Contact A Counsellor

counsellor button


New Research on Depression in the Workplace.

For more information please click here



To subscribe to SADAG's newsletter, click here


Mental Health Matters Journal for Psychiatrists & GP's

MHM Volume5 Issue5

Click here for more info on articles & how to subscribe


depression speaking book

Literacy is a luxury that many of us take for granted.  We depend on written communication for information, guidance, and access to heath care information That is why SADAG created SPEAKING BOOKS and revolutionized the way information is delivered to low literacy communities. It's exactly what it sounds like.a book that talks to the reader in his or her local  language, delivering critical information in an interactive, and educational way.

The customizable 16-page book, accompanied by local celebrity audio recordings, ensures that vital health and social messages can be seen, heard, read and understood..

We started with books on Teen Suicide prevention , HIV, AIDS and Depression, Understanding Mental Health and have developed over 30 titles, such as TB, Malaria, Polio, Vaccines for over 30 countries.

suicide speaking book

Dragged down by chronic illness JANINE SHAMOS May 20 2011 00:00 Weekly Mail

Millions of people worldwide are diagnosed with chronic illnesses every year -- conditions such as arthritis, diabetes, lupus and multiple sclerosis, which can last for a long time, and, although they can be controlled, they may not be cured completely. Chronic illnesses change your life and involve not only cost but also lifestyle changes that are often hard to accept.

For many people diagnosed with a chronic illness, depression is a reality. In fact, it is estimated that up to one-third of people with a serious medical condition experience symptoms of depression. Depression can also aggravate the diagnosed condition but depression can be treated -- and it should be.

It is not hard to understand the relationship between chronic illness and depression. "When were young, we take our health for granted," says Johannesburg-based psychologist Colinda Linde. "Chronic illness means getting sick and being told its not going away. We lose control of the thing we thought we could rely on and thats really scary."

Serious illnesses may cause immense changes in lifestyle and limit a persons mobility and independence, making it impossible to do the things he or she wants or used to do. This can undermine self-confidence and hope. "Its not surprising that people who have been diagnosed with a chronic illness often experience despair, sadness and anger," says Linde.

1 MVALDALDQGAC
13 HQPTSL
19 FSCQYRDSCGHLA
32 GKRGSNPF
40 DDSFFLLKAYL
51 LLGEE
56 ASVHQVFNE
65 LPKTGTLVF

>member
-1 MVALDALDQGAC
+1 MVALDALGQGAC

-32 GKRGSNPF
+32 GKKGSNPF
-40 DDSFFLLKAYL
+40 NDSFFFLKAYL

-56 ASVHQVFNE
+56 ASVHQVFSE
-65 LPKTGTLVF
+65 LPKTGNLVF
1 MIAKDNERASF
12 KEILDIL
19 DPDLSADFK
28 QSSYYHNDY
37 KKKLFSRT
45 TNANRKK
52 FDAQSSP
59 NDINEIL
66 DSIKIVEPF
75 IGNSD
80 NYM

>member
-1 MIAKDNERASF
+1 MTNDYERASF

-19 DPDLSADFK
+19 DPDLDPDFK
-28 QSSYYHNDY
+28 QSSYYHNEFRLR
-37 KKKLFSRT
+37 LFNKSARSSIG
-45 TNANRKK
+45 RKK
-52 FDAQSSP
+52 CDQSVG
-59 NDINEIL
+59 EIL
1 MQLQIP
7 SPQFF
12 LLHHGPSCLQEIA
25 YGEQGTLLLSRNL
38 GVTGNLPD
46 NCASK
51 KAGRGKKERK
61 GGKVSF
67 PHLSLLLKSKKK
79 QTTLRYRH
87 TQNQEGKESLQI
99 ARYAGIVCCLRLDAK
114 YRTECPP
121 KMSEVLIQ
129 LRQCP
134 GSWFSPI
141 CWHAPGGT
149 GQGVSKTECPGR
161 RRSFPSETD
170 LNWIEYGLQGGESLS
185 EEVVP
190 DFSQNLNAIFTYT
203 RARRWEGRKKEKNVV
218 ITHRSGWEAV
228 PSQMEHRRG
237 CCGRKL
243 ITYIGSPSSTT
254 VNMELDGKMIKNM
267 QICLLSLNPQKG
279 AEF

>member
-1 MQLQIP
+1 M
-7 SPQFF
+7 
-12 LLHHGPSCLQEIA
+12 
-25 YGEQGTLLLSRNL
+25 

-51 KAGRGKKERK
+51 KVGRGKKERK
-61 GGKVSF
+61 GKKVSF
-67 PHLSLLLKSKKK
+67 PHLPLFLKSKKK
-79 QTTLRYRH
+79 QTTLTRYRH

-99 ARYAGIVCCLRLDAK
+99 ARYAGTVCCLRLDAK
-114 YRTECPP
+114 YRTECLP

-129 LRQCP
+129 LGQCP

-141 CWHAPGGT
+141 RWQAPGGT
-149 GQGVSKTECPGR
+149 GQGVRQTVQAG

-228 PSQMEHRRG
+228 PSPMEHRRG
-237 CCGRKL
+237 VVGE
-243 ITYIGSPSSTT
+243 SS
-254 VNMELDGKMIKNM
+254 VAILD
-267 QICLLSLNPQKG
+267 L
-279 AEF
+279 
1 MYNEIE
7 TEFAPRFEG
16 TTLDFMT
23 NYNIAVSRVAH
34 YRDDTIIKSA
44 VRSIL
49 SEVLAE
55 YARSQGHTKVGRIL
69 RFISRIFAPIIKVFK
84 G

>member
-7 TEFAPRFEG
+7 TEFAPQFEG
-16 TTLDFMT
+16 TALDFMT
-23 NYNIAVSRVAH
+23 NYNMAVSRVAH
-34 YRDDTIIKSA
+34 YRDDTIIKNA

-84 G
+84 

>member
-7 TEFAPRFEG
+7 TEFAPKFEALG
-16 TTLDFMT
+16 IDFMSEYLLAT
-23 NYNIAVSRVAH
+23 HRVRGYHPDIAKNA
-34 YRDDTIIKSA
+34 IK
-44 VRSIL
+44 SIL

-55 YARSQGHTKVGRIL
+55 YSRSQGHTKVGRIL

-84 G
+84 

The risk of depression increases with the severity of the illness and the level of disruption it causes to the patient. Although 10% to 25% of women and 5% to 12% of men are generally at risk of depression, those with chronic illnesses face a much higher risk -- between 25% to 33%. Research shows that 40% to 65% of heart-attack patients, 40% of Parkinsons patients, 25% of cancer patients and 30% to 54% of patients with chronic pain syndrome develop depression.

In people with chronic illnesses the symptoms of depression are often overlooked by both the patients and their loved ones, because they assume that feeling sad is normal for someone struggling with a chronic disease. In addition, symptoms of depression are often masked by other medical problems that are symptomatically treated, yet the underlying depression is not.

Depression can aggravate the chronic condition. It can intensify pain and fatigue and cause people to isolate themselves even further. The treatment of depression in people with chronic illness is similar to treating depression in other people.

"Early diagnosis and treatment is important to reduce the distress people feel and to help them adjust to their diagnosis," says Cassey Chambers of the South African Depression and Anxiety Group (
). "Treatment of depression can also help improve the persons overall health and make it more likely that they comply with their treatment regime," says Cassey.

s helplines get many calls from patients who feel depressed as the result of a diagnosis or medical treatment. "Medication side effects can sometimes cause depressive symptoms, in which case they may need to be adjusted or changed," says Linde.

CONTINUES BELOW Ad frame Click here test

Depression, disability and chronic illness form a vicious cycle: chronic conditions may bring on bouts of depression, which in turn interfere with the successful treatment of the chronic illness. But more than 80% of people with depression are treated successfully with medication, or psychotherapy, or a combination of both.

Living with a chronic illness is an enormous challenge. Periods of grief and sadness are to be expected. Your diagnosis, the loss of your health, changes in appearance, mobility or independence, pain and fatigue, the illness itself or the medication youre on as well as the social pressure to appear OK can all trigger grief and depression. "Its not necessarily depression if youre adjusting to a major loss [such as the] diagnosis of a chronic illness. Grief needs time to be processed. Allow yourself that time to mourn, to be angry and sad about what youve lost," says Linde. If the depressive feelings persist, or you find that youve lost interest in things you used to enjoy, its important to seek help.

Depression makes people feel exhausted, worthless and hopeless. With treatment, negative thinking fades. Take time to accept your new reality. If you dont, grief morphs into depression and that can make physical illness even worse.

For more information contact the South African Depression and Anxiety Group helpline: 011 262 6396 or go to
www.SADAG .org


Our Sponsors

Our Partners